Oh, it’s that time of year again.
Social media feeds are about to get flooded with #NewYearNewYou hashtags and selfies of self-determination. For those who frequently comment about wine and other beverage issues, the algorithm gods have a special treat in store for us.
The #DryJanuary fad.
It’s not that I’m against the idea of drinking less.
Anyone that regularly reads this blog knows that I firmly support moderation and meaningful consumption. I’m also a staunch supporter of innovations in the wine industry that encourages moderation like small-format bottles and box wines. Heck, I even gave non-alcoholic wines a serious look.
But what I can’t get behind is sanctimonious virtue-signaling–especially for something that the science is far from conclusive about.
Yes, reducing overall alcohol intake is a good thing. But that is only good if it is sustained and habitual–not if it’s a temporary “binge” of abstinence. Just as detox diets don’t work, the idea of giving up alcohol for a month to “give your liver a rest” is similarly fraught with issues.
As Dr. Michael Apstein, a professor at Harvard Medical School and gastroenterologist, notes, “…there’s no science to support this practice, nor does it make sense physiologically.”
Bingeing during the holidays and then giving your liver “a rest” for January before bingeing again come February is like trying to catch up on sleep. It just doesn’t work. Overcompensating with sleep on Saturday and Sunday isn’t going to change the effects of your Monday-Friday sleeping habits.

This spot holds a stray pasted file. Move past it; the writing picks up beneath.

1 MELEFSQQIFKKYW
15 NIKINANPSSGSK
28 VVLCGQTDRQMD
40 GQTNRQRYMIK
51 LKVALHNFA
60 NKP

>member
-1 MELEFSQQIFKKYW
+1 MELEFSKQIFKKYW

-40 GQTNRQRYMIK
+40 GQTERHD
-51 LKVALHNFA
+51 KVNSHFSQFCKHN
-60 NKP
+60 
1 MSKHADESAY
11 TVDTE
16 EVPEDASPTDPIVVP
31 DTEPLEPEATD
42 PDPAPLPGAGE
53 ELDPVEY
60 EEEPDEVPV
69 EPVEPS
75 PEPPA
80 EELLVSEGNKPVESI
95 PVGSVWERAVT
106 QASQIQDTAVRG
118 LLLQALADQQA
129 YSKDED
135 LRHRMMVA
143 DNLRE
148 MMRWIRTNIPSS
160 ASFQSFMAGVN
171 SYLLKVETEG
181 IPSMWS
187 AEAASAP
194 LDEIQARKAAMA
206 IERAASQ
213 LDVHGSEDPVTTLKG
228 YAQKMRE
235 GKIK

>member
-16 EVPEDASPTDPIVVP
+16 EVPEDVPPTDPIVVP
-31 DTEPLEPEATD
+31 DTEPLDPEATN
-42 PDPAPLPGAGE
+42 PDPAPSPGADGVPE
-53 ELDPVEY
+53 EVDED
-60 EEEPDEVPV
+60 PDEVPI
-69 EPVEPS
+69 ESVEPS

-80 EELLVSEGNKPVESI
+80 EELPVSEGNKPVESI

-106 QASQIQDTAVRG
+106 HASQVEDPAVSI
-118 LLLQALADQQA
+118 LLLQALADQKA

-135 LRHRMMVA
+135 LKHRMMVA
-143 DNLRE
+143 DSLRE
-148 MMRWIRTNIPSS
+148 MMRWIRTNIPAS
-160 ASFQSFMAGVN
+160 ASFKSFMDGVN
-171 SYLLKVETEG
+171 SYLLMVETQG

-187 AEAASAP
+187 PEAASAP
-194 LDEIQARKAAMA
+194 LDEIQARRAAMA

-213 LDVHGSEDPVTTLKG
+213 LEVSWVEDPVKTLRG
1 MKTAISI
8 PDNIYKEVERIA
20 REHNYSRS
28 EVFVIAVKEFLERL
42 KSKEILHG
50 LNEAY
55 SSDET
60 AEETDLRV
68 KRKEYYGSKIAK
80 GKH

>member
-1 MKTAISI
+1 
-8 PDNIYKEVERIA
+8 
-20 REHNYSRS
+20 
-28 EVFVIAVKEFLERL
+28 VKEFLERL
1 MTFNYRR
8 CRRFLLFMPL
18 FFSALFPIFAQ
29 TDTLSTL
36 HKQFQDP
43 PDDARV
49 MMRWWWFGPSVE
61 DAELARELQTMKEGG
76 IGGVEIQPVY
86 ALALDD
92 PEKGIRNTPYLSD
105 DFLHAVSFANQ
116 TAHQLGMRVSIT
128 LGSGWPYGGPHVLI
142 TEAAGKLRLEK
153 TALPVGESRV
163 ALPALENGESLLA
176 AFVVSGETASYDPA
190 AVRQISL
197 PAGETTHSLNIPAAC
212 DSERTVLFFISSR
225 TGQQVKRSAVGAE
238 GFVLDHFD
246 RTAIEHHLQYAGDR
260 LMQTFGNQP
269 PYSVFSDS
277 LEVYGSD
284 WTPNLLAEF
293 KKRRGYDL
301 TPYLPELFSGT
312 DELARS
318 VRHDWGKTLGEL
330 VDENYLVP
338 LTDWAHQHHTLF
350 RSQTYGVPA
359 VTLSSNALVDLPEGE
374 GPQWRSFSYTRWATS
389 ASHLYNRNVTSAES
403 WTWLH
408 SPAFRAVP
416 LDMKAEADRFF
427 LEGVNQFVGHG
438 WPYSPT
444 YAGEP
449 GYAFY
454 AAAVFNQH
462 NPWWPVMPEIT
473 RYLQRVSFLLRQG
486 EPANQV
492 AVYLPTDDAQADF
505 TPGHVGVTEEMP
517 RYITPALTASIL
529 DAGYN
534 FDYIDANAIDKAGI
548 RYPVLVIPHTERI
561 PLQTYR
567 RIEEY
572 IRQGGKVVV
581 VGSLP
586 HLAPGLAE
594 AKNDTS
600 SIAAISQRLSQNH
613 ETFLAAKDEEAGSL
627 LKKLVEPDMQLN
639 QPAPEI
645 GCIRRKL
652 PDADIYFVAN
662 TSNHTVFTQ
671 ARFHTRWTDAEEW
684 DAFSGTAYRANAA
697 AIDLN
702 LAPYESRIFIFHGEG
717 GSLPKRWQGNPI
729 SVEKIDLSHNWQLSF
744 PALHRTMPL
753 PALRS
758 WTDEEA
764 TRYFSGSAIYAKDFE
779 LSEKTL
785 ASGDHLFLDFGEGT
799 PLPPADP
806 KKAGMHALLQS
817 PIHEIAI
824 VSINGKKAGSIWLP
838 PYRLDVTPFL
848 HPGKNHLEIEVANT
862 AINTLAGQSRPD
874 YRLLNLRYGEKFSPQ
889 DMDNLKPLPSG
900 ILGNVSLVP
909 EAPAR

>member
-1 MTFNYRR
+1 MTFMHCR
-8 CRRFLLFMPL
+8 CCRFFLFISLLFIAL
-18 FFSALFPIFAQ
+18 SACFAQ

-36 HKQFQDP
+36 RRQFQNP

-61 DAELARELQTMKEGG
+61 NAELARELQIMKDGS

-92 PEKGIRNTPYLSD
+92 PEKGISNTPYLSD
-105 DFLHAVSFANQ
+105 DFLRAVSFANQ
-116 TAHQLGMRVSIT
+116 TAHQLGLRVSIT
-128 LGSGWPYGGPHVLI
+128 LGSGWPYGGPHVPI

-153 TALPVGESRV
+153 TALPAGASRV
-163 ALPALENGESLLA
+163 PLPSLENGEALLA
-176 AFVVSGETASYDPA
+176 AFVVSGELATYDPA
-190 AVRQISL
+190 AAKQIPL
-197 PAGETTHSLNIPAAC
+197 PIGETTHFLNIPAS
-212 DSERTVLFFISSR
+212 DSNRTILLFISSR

Now I don’t think that everyone who scales back in January is a sanctimonious virtue-signaller.
Nor do I doubt the sincerity and good intent of folk who want to make more mindful choices in their lives. However, these usually aren’t the people plastering their IG with #DryJanuary selfies.
The problem I have is that making “Binge Sobriety” a hashtag fad distracts from the seriousness of actual alcoholism. To make matters worse, it’s often counterproductive. As Dr. Niall Campbell of Priory Hospital in London notes, many of the folks who feel compelled to try Dry January because of problematic drinking are setting themselves up for failure.
I know compulsive drinkers who have stopped for several Januarys in years gone by, but just counted the days until February…
They think ‘because I have stopped, I can stop anytime’. It’s rarely the case. — Dr. Niall Campbell, January 4th, 2019.
This sentiment is echoed by K.C. Clements in his very personal narrative about dealing with his own issues with alcohol, “I’m Skipping Dry January This Year— Here’s Why.”
He tried binge sobriety for many years. While he got some short term benefits, Dry January ultimately “provided just enough proof that I could continue on with my life unchanged, trapped in the delusion that I could quit drinking any time I wanted.”
People who need help with alcohol addiction are not going to get it from a hashtag.
The flexing and selfies of strangers on the internet are never going to replace genuine support from family, friends and trained health professionals.
But what about the rest of us?
On the website of the UK group Alcohol Change, which actively promotes Dry January, they describe their “fun challenge” as a way for folks to “reset their relationship” with booze.